Sustainability at music festivals

Sustainability – Boring Topic?

I used to think sustainability was a boring topic…

Yeah, you read it right. Some time ago, when someone mentioned eco-friendly stuff, recycling schemes or global warming, I would try to deviate my attention to something else. Of course I knew it was an important and relevant topic, but I just wasn’t in the right mood to face it.

However, everything changed when attending music festivals became one of my biggest passions. Besides the excitement of seeing your favourite band playing in front of a huge crowd or the happiness surrounding you and your group of friends while moving from a stage to another, I realised that festivals and, to an extent, music, have a huge power to change people’s behaviour and feelings.

Sustainability at music festivals

Picture taken at We Love Green festival (Firefly solar panels)

I discovered that many festivals nowadays make a huge effort to act eco-friendly and encourage, in a cool way, their attendants to do the same. Just to mention a few examples:

You Can’t Drive to Us

Surprisingly, the transportation to/from the event site is one of the biggest sources of pollution of the environment. That’s the reason why some festivals, such as Øyafestivalen in Norway, decided not to provide any parking space. Consequently, they achieved that 97% of their attendants had to use public transport.

Let’s Be Energetic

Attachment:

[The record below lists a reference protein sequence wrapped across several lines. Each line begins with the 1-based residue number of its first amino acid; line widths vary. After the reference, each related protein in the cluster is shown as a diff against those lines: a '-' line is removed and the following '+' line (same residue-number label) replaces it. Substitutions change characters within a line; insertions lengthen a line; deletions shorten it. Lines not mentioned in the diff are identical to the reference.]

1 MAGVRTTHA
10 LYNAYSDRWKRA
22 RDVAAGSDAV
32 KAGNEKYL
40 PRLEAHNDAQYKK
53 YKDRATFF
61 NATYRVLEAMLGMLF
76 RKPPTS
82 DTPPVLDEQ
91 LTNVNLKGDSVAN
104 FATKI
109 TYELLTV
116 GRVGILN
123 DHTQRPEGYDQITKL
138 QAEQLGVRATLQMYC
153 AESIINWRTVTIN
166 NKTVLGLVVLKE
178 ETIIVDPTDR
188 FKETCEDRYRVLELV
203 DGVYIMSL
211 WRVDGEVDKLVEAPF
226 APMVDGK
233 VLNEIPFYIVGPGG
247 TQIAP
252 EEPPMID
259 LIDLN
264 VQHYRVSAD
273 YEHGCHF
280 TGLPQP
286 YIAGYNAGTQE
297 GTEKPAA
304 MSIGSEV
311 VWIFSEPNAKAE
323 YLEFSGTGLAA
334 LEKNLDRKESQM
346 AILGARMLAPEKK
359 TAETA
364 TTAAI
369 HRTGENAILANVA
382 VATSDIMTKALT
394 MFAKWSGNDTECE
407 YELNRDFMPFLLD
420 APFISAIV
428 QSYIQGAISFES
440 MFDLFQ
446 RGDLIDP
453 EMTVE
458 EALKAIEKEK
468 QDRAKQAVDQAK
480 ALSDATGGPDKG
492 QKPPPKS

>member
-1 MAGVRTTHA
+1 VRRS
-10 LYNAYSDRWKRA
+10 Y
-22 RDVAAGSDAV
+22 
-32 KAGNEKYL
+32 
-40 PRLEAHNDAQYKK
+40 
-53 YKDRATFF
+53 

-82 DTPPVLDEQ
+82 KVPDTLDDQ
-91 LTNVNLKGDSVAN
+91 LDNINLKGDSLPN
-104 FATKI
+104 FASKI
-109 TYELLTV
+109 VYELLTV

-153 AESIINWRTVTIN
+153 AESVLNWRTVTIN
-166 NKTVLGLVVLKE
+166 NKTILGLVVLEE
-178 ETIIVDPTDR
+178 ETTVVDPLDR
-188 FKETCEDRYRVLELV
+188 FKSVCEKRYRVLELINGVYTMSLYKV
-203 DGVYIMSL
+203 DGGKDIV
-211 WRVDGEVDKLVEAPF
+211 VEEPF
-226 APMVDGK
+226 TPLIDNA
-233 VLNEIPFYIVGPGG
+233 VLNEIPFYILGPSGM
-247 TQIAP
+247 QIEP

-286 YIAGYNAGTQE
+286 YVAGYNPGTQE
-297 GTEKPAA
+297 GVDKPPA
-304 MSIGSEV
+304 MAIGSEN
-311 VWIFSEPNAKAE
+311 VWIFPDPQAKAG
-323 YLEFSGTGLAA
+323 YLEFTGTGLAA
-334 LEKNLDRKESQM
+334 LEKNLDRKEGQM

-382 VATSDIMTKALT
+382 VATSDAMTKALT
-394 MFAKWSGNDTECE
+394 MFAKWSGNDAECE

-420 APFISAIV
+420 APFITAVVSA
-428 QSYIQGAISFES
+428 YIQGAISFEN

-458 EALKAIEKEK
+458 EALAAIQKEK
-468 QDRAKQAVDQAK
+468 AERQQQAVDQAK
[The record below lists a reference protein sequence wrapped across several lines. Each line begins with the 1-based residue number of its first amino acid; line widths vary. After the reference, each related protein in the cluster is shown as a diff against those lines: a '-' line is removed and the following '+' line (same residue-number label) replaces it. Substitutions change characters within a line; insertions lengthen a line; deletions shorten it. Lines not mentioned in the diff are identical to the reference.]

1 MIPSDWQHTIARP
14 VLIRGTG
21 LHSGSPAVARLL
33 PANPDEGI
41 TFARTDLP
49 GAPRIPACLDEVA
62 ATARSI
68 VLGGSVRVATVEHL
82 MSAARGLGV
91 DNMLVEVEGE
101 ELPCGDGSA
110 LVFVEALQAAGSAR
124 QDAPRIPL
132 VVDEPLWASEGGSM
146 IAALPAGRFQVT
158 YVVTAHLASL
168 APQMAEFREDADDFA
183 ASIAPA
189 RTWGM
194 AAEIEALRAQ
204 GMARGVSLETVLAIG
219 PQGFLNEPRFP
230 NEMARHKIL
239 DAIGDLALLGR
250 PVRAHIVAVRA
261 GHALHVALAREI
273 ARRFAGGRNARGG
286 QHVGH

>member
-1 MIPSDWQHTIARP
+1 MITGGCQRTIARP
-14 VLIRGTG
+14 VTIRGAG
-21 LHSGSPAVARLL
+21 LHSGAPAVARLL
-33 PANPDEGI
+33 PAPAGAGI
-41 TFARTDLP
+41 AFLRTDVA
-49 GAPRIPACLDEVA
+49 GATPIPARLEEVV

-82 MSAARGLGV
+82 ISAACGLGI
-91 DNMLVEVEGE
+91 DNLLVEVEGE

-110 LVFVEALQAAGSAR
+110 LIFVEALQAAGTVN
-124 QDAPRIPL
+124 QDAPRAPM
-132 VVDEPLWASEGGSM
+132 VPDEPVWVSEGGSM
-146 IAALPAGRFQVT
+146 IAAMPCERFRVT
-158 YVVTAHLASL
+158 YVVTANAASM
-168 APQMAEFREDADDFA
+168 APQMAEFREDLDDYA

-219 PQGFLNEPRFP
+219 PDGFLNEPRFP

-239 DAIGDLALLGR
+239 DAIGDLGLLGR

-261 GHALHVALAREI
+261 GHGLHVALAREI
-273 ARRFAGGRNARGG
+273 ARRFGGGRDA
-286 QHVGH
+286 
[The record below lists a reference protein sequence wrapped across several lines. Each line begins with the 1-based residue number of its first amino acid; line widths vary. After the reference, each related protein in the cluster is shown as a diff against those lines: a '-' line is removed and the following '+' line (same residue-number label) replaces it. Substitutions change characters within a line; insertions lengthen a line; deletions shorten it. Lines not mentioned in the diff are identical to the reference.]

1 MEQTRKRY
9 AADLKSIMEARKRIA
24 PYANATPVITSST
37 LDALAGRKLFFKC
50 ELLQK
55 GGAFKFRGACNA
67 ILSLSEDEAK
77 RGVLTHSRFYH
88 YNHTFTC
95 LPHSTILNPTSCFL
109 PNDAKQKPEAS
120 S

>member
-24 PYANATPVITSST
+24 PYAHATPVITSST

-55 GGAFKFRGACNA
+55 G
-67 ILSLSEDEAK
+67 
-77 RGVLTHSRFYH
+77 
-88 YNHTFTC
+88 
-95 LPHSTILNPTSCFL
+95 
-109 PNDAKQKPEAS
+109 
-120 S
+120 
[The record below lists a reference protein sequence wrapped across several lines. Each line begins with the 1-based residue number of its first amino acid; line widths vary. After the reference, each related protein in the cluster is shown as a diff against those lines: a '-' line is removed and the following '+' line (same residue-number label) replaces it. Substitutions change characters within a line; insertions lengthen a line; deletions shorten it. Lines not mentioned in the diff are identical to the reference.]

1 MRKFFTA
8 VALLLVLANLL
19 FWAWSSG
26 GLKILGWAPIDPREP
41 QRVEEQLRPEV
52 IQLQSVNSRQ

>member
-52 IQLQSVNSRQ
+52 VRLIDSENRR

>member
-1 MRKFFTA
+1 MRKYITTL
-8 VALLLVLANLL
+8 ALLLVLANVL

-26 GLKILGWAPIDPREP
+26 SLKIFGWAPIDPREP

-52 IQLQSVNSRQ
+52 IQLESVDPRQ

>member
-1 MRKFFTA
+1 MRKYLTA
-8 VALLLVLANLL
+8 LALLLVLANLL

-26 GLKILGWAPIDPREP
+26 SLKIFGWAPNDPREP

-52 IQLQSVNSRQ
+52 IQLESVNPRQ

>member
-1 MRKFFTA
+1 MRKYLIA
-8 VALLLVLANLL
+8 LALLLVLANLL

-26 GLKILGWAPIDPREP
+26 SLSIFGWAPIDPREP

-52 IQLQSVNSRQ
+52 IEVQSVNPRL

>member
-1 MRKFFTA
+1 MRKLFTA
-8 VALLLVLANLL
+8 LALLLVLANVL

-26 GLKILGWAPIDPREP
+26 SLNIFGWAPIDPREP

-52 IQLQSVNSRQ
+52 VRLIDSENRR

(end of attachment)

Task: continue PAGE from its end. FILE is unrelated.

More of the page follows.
The amount of electrical energy that these kind of events need is also an aspect that affects the environment. Lately, more and more festivals are trying to obtain energy from green sources, using windmills, solar panels and even the kinetic energy produced by attendants cycling on statical bikes: sport + acting eco-friendly, what a great combination!

Sustainability at music festivals

Photo credit: Electric Pedals

Reduce, Reuse and Recycle

If you’ve ever had the chance to attend a music festival, you probably know how the concerts arena looks after the event: it’s a landfill full of used cups –mainly– and other stuff. The legendary Glastonbury needs over 800 volunteers to pick up the rubbish that people leave there. Therefore, some events are trying to promote reusable cups, or offering some money for each returned cup: you can get free beers if you help keep the festival tidy. Nice deal, right?

Sustainability at music festivals

My friend Rhys, collecting cups at Reading Festival 2016

You can read more about cool sustainable initiatives at music festivals in THIS ARTICLE, written by my colleague Ioana.

At Music Drives Change we would like to engage more and more people to embrace the green side by sharing original and inspiring content that proves that each of us can contribute to make the world a better place. If you have any interesting piece of content or news to share, just send it through.

Would you like to join us on this exciting journey? Let’s keep on rockin’!

Spotlight image: Danny North (Mirror)

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